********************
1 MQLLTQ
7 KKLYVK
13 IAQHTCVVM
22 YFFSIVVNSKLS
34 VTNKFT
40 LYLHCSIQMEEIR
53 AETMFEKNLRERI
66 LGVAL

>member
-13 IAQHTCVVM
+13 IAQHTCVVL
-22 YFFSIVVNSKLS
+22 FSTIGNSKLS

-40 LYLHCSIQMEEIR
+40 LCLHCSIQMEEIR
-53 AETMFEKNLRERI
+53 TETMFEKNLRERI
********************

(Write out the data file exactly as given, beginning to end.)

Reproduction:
1 MQLLTQ
7 KKLYVK
13 IAQHTCVVM
22 YFFSIVVNSKLS
34 VTNKFT
40 LYLHCSIQMEEIR
53 AETMFEKNLRERI
66 LGVAL

>member
-13 IAQHTCVVM
+13 IAQHTCVVL
-22 YFFSIVVNSKLS
+22 FSTIGNSKLS

-40 LYLHCSIQMEEIR
+40 LCLHCSIQMEEIR
-53 AETMFEKNLRERI
+53 TETMFEKNLRERI